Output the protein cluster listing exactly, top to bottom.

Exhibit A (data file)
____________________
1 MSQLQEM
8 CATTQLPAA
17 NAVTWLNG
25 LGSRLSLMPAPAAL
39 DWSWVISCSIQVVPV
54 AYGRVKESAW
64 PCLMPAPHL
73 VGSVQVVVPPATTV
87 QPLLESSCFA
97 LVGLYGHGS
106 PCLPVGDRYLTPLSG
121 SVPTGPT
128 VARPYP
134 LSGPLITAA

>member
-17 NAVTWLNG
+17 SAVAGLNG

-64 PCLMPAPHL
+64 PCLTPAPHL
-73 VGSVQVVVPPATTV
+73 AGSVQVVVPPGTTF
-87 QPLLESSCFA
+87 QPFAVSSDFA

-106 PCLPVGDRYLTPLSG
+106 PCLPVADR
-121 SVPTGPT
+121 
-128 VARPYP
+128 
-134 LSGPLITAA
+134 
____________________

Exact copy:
1 MSQLQEM
8 CATTQLPAA
17 NAVTWLNG
25 LGSRLSLMPAPAAL
39 DWSWVISCSIQVVPV
54 AYGRVKESAW
64 PCLMPAPHL
73 VGSVQVVVPPATTV
87 QPLLESSCFA
97 LVGLYGHGS
106 PCLPVGDRYLTPLSG
121 SVPTGPT
128 VARPYP
134 LSGPLITAA

>member
-17 NAVTWLNG
+17 SAVAGLNG

-64 PCLMPAPHL
+64 PCLTPAPHL
-73 VGSVQVVVPPATTV
+73 AGSVQVVVPPGTTF
-87 QPLLESSCFA
+87 QPFAVSSDFA

-106 PCLPVGDRYLTPLSG
+106 PCLPVADR
-121 SVPTGPT
+121 
-128 VARPYP
+128 
-134 LSGPLITAA
+134 